July 23, 2017
It’s not going to come as a surprise to anyone who’s been paying attention to drug R&D trends that cancer is the number 1 disease in terms of new drug development projects. But it is amazing to see exactly how much oncology dominates the industry as never before.
At a time the first CAR-T looks to be on the threshold of a pioneering approval and the first wave of PD-(L)1 drugs are spurring hundreds of combination studies, cancer accounted for 8,651 of the total number of pipeline projects counted by the Analysis Group, crunching the numbers in a new report commissioned by PhRMA. That’s more than a third of the 24,389 preclinical through Phase III programs tracked by EvaluatePharma, which provided the database for this review.
That’s also more than the next 5 disease fields combined, starting with number 2, neurology — a field that includes Parkinson’s and Alzheimer’s. Psychiatry, once a major focus for pharma R&D, didn’t even make the top 10, with 468 projects.
Moving downstream, cancer studies are overwhelmingly in the lead. Singling out Phase I projects, cancer accounted for 1,757 out of a total of 3,723 initiatives, close to half. In Phase II it’s the focus of 1,920 of 4,424 projects. Only in late-stage studies does cancer start to lose its overwhelming dominance, falling to 329 of 1,257 projects.
PhRMA commissioned this report to underscore just how much the industry is committed to R&D and significant new drug development, a subject that routinely comes into question as analysts evaluate how much money is devoted to developing new drugs instead of, say, marketing or share buybacks.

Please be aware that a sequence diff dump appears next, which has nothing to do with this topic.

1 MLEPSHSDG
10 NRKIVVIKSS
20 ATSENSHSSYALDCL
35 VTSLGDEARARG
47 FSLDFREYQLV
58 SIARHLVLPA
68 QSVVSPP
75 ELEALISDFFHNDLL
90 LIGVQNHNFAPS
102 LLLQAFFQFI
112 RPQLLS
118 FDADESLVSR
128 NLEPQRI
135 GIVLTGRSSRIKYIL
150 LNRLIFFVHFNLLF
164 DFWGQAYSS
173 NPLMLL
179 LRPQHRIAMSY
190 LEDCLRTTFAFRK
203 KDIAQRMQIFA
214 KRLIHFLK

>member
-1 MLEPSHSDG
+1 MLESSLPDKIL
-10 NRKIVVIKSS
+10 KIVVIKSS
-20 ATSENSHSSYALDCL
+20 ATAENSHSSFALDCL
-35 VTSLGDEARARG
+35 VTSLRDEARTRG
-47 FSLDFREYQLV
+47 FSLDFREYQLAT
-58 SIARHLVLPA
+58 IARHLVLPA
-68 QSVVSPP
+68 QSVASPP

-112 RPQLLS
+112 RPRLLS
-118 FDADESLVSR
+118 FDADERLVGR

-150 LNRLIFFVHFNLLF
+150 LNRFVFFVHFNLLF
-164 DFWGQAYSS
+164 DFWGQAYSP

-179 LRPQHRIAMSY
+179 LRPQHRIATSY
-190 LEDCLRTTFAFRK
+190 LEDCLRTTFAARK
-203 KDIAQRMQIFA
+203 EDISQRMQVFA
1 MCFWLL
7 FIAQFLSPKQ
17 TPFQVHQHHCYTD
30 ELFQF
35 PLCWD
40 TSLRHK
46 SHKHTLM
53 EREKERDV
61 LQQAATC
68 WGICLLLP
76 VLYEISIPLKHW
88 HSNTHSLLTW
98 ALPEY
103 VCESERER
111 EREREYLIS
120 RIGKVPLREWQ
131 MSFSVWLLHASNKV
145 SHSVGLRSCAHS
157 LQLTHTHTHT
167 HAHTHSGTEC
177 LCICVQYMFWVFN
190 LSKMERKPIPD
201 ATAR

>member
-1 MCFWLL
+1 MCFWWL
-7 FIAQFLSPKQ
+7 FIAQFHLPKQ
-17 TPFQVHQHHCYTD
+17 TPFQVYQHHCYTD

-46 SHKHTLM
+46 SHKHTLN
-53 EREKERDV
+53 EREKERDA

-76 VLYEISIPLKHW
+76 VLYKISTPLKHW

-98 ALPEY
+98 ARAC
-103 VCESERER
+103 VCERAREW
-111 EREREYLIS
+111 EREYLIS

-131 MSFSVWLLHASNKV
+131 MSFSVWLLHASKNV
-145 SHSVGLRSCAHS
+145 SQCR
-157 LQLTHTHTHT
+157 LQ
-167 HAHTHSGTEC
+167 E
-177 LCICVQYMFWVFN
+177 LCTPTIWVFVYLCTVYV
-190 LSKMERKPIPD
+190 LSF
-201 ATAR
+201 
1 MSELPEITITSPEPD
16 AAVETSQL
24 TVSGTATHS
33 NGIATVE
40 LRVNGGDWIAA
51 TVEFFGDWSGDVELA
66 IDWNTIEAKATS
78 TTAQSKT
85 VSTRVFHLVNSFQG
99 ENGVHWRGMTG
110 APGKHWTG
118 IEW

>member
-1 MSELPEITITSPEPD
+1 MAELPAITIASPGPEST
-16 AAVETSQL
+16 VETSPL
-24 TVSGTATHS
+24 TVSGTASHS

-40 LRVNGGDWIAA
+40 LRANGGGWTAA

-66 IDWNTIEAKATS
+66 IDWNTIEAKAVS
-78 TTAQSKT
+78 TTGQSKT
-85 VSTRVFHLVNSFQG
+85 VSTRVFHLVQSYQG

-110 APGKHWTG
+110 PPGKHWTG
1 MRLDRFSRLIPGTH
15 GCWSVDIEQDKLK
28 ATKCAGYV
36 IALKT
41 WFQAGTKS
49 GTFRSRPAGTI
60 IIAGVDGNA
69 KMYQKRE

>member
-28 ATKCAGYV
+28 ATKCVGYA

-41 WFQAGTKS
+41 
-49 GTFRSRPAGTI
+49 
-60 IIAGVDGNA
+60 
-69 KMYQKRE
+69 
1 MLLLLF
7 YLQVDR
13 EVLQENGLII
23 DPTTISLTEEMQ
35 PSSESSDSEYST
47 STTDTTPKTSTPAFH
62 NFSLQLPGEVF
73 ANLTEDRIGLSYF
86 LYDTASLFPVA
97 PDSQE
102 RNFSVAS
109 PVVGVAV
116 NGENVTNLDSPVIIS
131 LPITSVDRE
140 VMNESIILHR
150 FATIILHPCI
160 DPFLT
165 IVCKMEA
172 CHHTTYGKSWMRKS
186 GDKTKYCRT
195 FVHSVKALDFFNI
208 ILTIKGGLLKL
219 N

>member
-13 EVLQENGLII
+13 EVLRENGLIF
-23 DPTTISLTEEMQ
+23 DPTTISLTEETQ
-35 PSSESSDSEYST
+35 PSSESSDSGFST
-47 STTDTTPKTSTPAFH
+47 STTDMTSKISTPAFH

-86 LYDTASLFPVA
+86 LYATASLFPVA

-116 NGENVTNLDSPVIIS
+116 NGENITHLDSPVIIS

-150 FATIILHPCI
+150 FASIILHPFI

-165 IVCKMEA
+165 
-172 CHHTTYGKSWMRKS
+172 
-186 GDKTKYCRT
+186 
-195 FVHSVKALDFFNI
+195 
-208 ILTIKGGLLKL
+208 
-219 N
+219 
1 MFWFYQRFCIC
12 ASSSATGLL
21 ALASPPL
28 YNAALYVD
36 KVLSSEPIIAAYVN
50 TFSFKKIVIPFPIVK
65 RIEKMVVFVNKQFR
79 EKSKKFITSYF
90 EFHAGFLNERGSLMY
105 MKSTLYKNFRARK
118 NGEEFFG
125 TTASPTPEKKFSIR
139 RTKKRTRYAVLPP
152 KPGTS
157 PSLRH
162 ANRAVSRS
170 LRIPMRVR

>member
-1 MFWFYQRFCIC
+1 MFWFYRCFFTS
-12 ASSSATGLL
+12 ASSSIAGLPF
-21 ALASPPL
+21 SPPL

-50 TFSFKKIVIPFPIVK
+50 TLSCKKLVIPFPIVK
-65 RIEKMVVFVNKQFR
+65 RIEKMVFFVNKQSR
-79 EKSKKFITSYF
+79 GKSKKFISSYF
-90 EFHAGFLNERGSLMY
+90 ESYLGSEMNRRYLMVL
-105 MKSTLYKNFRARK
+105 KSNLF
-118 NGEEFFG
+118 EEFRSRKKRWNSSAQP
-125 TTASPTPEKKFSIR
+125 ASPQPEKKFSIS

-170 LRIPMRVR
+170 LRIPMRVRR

The report makes a few other points to underscore the nature of the work these days.
— Three out of four projects in the clinic were angling for first-in-class status, spotlighting the emphasis on advancing new medicines that can make a difference for patients. Me-too drugs are completely out of fashion, unlikely to command much weight with payers.
— Of all the projects in clinical development, 822 were for orphan drugs looking to serve a market of 200,000 or less. Orphan drugs have performed well, able to command high prices and benefiting from incentives under federal law.
— There were 731 cell and gene therapy projects in the clinic, with biopharma looking at pioneering approvals in CAR-T, with Novartis and Kite, as well as the first US OK for a gene therapy, with the first application accepted this week for a priority review of a new therapy from Spark Therapeutics.
Distribution of products and projects by therapeutic area and phase
Source: Analysis Group, using EvaluatePharma data